In 2012, Greg Newkirk received an email from a man calling himself David Christie, who claimed that he and his family were being terrorized by unearthly creatures at night. After exchanging emails, David disappeared. For the next five years, the case only got stranger. That was the premise of the first season of Hellier, a self-funded five-part documentary series, now expanded to a second ten-episode season. Karl Pfeiffer (director) and Connor Randall (producer) of Hellier 2 joined Jimmy Church to discuss the case along with why they plan to continue to get to the heart of this ongoing, mind-bending, globe-spanning mystery no matter where it takes them. Pfeiffer described it as "an umbrella paranormal show" which delves into all aspects of these subjects, such as UFOs, aliens, and cryptids. Randall noted that the show seems to have been loaded with and guided by synchronicities, which he defined as "the universe giving you direction."
Randall first got involved with the project, "thinking I was just going to be the audio guy" on the production, but it has taken on a very big role in his life. He described the experience of working on Hellier as "not just a job, it's a lifestyle." Pfeiffer also noted that the second season took a decided turn into the occult, which he defines as "applying intention in a way that manifests results." He added that some show fans mentioned that their pursuit of the mystery seemed to have been "guided" by outside forces and perhaps shadowy figures, one of whom turned out to be old-school paranormal researcher, ufologist (and occultist) Allen Greenfield. Randall noted that the subject matter and incidents in the show can make the stars and crew somewhat concerned, but that their group has learned to "keep each other grounded, even if we don't want to hear it at the time." Pfeiffer concluded that the project has been a kind of "validation to link UFOs with the paranormal and the occult."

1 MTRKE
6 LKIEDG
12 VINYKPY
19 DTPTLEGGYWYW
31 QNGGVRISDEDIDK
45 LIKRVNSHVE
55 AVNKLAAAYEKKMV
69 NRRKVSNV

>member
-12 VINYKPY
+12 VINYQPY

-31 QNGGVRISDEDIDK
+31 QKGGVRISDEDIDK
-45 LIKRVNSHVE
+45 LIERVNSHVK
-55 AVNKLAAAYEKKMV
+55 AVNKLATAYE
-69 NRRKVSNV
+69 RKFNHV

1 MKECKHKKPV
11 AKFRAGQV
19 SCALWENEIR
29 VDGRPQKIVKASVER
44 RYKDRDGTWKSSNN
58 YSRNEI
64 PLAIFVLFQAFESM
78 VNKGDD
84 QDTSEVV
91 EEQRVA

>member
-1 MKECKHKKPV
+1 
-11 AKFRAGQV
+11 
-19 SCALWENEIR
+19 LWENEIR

Steve Barone has been shooting video of UFOs over Las Vegas, Nellis AFB, and Area 51 for over five years. He discussed the myriad of sightings he has had in the last few years. Barone recalled his first UFO experience in 2011 at the age of 57 from the deck of a cruise ship near the site of the famous Shag Harbour case in Nova Scotia, Canada, which he said looked to him like "a flying crystal" and was about 200 feet away "at eye level." When he returned home to Las Vegas, he began to have more sightings and decided to record as many as possible. A few years ago, he saw and recorded what he described as a "transparent triangle" flying over Las Vegas. Later, he met a man who claimed to have been a security guard at Area 51 who told him that during his time there, he witnessed something similar.
Barone continues to record what he says are unconventional flying objects in areas near his home. He has software which he says "extracts images from the video," which allows him to examine the frames individually to see if he can detect evidence of airplanes, helicopters, etc. Using this method, he contends that the videos he's posted online have not proved to be mundane objects. Barone recently spoke to a military veteran who was a helicopter pilot in the Middle East who told him that the lights in his recent video are definitely "not a helicopter." As to how he captures so much footage, Barone said that he sometimes gets an "urge" to go outside and look up. He refused to speculate on the nature of the lights and other objects he has recorded, but did express his belief that "ET has been on earth since before man." Related images